The squirrel had secreted nuts all over the yard in preparation for winter, and as spring approached, more were still to be found.
"With either engine [the Porsche 911 Cabriolet] is flipping fast, particularly above 4,000 rpm, and it makes all the right noises too, from bellows and wails to enough pops and crackles when you lift off the throttle to make you wonder if somebody has secreted some Rice Krispies up the exhaust." From a review by Chris Knapman in The Telegraph (United Kingdom), February 15, 2012
- DID YOU KNOW?
If you guessed that the secret to the origins of "secrete" is the word "secret," you are correct. "Secrete" was coined in the mid-18th century from a now obsolete verb "secret." That verb had the meaning now carried by "secrete" and derived from the familiar noun "secret" ("something kept hidden or unexplained"). The noun, in turn, traces back to the Latin verb "secernere," meaning "to separate" or "to distinguish." Incidentally, there is an earlier and distinct verb "secrete" with the more scientific meaning "to form and give off (a secretion)." That "secrete" is a back-formation from "secretion," another word that can be traced back to "secernere."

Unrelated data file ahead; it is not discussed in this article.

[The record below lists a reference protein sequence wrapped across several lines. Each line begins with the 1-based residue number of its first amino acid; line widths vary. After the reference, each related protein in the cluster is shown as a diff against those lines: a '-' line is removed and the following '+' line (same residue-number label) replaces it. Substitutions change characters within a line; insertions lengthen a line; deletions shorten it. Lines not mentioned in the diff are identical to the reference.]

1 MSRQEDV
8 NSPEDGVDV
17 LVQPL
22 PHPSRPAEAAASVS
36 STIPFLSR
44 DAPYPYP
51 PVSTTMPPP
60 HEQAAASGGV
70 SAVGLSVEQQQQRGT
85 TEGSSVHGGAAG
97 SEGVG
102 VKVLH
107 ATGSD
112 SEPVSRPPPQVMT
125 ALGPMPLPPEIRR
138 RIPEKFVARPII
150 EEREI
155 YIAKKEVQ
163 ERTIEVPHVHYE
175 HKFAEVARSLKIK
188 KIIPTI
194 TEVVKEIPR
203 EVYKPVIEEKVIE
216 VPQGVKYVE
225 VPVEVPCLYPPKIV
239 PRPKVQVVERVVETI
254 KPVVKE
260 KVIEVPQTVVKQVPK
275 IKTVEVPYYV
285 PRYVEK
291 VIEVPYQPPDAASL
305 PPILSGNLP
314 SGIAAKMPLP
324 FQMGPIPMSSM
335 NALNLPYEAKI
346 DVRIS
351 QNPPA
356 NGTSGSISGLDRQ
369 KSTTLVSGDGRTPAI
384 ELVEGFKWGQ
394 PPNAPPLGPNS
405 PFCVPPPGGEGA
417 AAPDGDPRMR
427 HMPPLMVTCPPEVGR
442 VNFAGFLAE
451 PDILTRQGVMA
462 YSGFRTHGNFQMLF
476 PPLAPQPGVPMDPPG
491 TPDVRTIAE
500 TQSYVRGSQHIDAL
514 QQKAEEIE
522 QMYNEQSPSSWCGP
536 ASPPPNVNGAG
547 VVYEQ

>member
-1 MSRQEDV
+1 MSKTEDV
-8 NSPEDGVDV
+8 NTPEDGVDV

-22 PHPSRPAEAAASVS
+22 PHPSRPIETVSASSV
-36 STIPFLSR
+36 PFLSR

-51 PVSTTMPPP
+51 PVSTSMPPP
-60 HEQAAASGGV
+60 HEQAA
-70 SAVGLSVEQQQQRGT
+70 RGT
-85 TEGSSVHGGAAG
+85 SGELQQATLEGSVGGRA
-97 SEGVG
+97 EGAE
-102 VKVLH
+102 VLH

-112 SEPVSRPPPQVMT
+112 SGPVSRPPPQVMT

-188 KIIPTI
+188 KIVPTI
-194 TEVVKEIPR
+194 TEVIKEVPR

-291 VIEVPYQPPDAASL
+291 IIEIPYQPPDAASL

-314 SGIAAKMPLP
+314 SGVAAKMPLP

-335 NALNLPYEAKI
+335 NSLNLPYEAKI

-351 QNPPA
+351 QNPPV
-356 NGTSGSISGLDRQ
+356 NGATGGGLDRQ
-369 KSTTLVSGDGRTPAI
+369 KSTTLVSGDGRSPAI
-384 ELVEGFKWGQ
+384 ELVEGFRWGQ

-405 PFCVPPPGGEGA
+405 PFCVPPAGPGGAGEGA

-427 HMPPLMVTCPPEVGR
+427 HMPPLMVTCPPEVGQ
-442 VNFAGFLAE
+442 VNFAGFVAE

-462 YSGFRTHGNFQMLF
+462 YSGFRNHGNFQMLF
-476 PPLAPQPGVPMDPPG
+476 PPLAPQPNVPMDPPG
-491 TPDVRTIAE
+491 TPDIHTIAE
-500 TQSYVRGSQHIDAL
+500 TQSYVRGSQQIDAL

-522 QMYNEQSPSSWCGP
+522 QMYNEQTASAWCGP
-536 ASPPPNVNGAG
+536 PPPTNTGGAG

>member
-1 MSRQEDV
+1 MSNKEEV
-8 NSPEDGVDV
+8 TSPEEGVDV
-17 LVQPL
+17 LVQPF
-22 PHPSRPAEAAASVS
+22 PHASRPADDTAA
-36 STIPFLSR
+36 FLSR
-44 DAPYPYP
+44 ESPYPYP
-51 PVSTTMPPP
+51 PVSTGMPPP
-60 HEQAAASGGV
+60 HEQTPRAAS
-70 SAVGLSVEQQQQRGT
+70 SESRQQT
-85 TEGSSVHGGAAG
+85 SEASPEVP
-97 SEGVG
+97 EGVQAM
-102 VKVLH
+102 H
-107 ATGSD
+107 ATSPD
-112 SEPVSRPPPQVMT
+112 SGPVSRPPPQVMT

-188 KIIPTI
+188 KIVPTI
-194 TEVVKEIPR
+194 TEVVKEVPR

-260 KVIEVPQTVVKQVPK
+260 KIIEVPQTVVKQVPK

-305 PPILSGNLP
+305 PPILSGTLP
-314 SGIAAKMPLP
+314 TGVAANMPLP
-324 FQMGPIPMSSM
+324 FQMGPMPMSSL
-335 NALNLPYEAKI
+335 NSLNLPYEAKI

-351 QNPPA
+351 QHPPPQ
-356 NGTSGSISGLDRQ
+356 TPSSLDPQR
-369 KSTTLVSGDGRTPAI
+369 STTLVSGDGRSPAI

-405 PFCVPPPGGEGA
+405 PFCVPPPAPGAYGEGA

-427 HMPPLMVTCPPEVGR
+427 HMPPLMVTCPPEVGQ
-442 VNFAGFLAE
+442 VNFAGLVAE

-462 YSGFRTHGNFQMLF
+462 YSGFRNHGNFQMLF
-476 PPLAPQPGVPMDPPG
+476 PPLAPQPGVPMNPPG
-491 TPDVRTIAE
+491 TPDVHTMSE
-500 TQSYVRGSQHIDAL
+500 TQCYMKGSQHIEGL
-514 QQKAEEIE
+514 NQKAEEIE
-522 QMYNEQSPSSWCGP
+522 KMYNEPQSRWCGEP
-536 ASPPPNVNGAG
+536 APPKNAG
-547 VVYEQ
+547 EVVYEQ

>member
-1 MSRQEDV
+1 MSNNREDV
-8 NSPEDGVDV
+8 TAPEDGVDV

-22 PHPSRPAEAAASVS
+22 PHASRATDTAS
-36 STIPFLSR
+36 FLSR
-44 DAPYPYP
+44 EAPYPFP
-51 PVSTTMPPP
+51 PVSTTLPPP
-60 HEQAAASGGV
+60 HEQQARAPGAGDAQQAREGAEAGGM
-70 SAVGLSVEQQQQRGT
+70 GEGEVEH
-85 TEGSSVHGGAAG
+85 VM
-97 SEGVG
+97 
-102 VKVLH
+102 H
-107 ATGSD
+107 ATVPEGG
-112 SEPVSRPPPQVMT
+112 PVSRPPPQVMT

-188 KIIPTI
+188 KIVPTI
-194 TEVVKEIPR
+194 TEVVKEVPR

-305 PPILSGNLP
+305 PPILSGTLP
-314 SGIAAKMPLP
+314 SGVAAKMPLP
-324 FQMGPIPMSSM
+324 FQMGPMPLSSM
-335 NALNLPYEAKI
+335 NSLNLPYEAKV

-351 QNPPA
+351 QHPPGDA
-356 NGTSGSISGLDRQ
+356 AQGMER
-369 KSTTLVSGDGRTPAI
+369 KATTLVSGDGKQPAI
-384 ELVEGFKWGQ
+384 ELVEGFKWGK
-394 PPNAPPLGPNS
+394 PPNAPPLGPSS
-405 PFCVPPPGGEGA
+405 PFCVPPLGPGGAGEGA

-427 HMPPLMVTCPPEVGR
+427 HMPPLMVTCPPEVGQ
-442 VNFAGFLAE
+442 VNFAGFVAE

Word Family Quiz: What is the meaning of the verb "secern" (another descendant of "secernere")? The answer is ...
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